New rules will speed up mortgage modifications
Mortgage modifications have turned out to be far more difficult than the Obama administration apparently initially thought they'd be. Many homeowners complain they can't get lenders to award them permanent modifications after a required three-month trial. Servicers often blame the borrowers for submitting incomplete applications and other documents. And there goes any hope of a permanent mortgage modification.
Until now! (Or this June, to be exact).
Coming on the heels of President Obama's first State of the Union speech, the Treasury Department has announced new rules that are supposed to speed up the process and make it less prone to screw-up (deliberate or otherwise) on the part of the mortgage servicers.
Starting June 1st, servicers must have all the required borrower documents before the requisite three-month trial modification program even gets going. That way, when the three-month trial is over, the mortgage servicers can't use lack of proper documents as an excuse not to convert to a permanent mortgage modification.
It sounds so simple, it makes one wonder why this wasn't the case from the get-go? But, then again, we are talking about the government here. At least the folks in D.C. finally figured it out!
"We've learned a lot along the way," said Assistant Treasury Secretary Herb Allison in an interview with McClatchy Newspapers.
On the Treasury Department's Web site, Phyllis Caldwell, Chief of Treasury's Homeownership Preservation Office, is quoted as saying, "With more than 850,000 homeowners in trial and permanent modifications, we are providing immediate relief to struggling homeowners." Talking about the new rules, Caldwell says they will "more efficiently move qualified homeowners into permanent modifications."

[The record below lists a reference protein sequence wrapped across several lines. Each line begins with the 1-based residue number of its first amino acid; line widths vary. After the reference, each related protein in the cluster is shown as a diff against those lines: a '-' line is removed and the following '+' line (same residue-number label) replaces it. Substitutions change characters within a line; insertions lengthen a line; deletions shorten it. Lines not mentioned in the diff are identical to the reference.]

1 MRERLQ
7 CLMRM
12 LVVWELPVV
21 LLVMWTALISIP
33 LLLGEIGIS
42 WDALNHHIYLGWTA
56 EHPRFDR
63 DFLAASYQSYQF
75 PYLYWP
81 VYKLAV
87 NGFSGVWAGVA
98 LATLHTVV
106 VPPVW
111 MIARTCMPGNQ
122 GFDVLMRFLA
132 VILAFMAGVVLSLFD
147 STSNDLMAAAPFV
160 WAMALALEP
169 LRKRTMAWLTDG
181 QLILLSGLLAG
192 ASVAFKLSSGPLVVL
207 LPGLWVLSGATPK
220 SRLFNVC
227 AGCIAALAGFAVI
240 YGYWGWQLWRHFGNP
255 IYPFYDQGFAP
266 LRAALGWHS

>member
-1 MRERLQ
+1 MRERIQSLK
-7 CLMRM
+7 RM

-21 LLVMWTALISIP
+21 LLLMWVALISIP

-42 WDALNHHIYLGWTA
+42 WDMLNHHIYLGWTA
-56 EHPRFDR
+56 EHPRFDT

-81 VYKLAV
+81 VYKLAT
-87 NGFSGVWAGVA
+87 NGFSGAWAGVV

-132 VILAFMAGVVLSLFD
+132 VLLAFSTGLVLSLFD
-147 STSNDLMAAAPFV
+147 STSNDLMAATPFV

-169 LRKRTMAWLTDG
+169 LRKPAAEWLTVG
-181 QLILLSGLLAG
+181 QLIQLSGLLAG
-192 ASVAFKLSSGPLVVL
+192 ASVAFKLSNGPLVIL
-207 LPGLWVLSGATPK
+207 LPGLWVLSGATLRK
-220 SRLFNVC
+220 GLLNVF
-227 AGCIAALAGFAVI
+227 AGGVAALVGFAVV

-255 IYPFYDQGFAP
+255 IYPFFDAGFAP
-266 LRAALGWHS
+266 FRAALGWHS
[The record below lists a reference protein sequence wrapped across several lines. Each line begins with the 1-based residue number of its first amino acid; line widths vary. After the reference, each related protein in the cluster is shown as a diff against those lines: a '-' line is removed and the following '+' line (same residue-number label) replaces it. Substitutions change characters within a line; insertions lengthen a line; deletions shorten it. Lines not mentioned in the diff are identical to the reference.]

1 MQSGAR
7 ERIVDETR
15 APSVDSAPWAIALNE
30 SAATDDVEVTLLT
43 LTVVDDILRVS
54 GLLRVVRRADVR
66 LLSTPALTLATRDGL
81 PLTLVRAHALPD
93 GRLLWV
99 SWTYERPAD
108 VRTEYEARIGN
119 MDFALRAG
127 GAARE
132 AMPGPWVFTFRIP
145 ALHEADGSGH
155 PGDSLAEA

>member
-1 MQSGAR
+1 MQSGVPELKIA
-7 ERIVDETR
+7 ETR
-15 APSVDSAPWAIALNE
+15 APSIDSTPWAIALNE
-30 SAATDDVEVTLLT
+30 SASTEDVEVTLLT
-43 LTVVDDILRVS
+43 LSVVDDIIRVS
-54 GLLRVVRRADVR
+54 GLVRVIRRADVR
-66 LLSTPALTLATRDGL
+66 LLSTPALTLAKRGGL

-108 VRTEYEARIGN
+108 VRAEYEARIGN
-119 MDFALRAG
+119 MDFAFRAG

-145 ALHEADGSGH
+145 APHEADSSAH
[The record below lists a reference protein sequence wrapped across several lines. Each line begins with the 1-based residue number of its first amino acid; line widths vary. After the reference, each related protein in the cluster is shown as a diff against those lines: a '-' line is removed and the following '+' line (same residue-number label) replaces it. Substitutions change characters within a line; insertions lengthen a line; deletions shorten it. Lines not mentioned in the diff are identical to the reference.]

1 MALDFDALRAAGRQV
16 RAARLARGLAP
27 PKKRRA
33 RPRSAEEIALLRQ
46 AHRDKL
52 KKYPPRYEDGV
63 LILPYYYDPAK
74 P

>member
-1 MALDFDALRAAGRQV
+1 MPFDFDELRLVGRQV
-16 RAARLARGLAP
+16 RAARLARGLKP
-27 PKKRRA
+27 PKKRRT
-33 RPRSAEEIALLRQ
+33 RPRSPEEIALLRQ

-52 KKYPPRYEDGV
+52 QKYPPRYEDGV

Of course, like must rules, this new one can cut both ways: Before this change, you could get the modification process started even if you didn't have all of your documents and other required forms and applications in order. Beginning this June, you will have to take care of all that paperwork up front.
But the good news is, once you this is done, you should greatly reduce the odds of having the mortgage servicer deny you a permanent mortgage modification on the grounds that you failed to produce the required documents in time.
Charles Feldman is a journalist, media consultant and co-author of the book, "No Time To Think-The Menace of Media Speed and the 24-hour News Cycle."